Wednesday, April 27, 2011

May 25, 1895 --- "A Prisoner of No Importance"

At London's Old Bailey, Oscar Wilde is convicted of sodomy and sentenced to two years hard labor. Thus, in a mere three months time, his cataclysmic downfall is complete. In 1895, Wilde was at the peak of his fame; he had two plays running in the West End, including the new hit, The Importance of Being Earnest. His private life is less praiseworthy; married with two sons, Wilde had conducted a flagrant relationship with Lord Alfred Douglas which had achieved unspoken notoriety.

Only days after Earnest opened, Douglas' father, the Marquis of Queensberry left a card at Wilde's club which read, "To Oscar Wilde: posing as a somdomite [sic]." Wilde ignored advice to ignore the card and sued for libel, a disastrous decision. Enough evidence was introduced to make a case for the truth of the claim and the Marquis was acquitted. That very day - 5 April - Wilde was arrested at the Cadogan Hotel.

His first trial ended in a hung jury. It is best remembered for Wilde's famous remark from the dock about "the love that dare not speak its name." Awaiting re-trial, Wilde was freed on bail for the first time. Friends encouraged him to flee the country, a steam yacht aboil on the Thames for that very purpose. He refused to bolt, calling it "nobler and more beautiful to stay." Yet, it was the ugly details that prove his undoing; boy prostitutes, compromising letters, even the stained bedclothing from his suite at the Savoy, re-hashed in the second trial. Wilde's defense, headed by Sir Edward Clarke, attacks his accusers as common blackmailers. However, for the Crown, Sir Frank Lockwood argues: "Were it not that there are men willing to purchase vice in the most hideous and detestable form, there would be no opening for these blackmailers to ply their calling."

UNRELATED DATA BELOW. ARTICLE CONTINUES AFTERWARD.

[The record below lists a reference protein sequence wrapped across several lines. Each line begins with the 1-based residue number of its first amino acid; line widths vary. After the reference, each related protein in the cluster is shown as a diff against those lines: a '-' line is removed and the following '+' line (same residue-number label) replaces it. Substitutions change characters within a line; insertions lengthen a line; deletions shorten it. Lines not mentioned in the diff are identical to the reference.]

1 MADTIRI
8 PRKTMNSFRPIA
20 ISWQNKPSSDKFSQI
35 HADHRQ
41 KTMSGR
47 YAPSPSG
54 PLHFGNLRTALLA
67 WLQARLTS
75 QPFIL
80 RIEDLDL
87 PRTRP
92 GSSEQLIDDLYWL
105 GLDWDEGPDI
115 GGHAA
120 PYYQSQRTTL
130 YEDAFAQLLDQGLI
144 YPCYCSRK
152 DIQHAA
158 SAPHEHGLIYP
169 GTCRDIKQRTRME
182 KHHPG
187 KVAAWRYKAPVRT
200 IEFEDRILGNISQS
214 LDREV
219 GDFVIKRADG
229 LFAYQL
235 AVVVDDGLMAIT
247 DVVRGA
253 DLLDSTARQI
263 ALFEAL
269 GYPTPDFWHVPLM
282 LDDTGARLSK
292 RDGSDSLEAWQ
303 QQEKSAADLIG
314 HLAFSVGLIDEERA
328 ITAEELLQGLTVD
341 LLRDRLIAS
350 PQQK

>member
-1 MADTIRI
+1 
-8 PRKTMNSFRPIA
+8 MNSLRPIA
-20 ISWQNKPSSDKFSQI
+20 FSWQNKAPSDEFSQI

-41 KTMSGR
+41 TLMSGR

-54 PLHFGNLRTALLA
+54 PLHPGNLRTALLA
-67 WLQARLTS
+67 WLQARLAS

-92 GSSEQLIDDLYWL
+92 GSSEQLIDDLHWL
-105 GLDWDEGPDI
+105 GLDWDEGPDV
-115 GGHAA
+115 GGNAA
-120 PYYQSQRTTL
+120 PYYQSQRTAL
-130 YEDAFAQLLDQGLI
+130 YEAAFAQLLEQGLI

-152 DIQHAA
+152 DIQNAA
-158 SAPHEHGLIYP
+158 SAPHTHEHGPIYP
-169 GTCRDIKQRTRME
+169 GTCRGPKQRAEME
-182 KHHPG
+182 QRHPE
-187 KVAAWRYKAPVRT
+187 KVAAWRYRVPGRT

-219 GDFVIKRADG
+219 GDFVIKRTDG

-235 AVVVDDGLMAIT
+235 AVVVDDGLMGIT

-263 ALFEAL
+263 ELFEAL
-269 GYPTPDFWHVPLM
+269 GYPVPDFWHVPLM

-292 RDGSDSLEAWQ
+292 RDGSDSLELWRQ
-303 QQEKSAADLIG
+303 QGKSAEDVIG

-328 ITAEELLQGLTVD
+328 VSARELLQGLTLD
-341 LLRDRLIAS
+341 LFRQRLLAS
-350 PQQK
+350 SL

Justice Alfred Wills presiding, calls it "the worst case I have ever tried ... you, Wilde, have been the center of a circle of extensive corruption of the most hideous kind." The sentence is the severest allowed under the law. Wilde, reeling noticeably, cries out, "My God ... May I say nothing, my Lord?" With a dismissive wave from the judge, Wilde is led away to gaol and oblivion. Outside, a ragged crowd jeers its approval and harlots dance in the crowded street.

The Press cry is almost unanimous; e.g. The National Observer: "There is not a man or woman in the English-speaking world possessed of the treasure of a wholesome mind who is not under a deep debt of gratitude to the Marquess of Queensberry for destroying the High Priest of the Decadents."  The Penny Illustrated Paper featured this mockingly titled sketch.

1 comment:

  1. The sketch is of the same Old Bailey courtroom Wilde was tried in, but it doesn't depict Wilde: the judge is clearly labelled Sir Chas (Charles) Hall, who did not try Wilde, there's only one prisoner in the dock (Wilde shared it with Alfred Taylor), and the PIP didn't run this sketch on any of the relevant dates (I checked!). Be interesting to know what the case was and why they gave this sketch its Wildean title, though.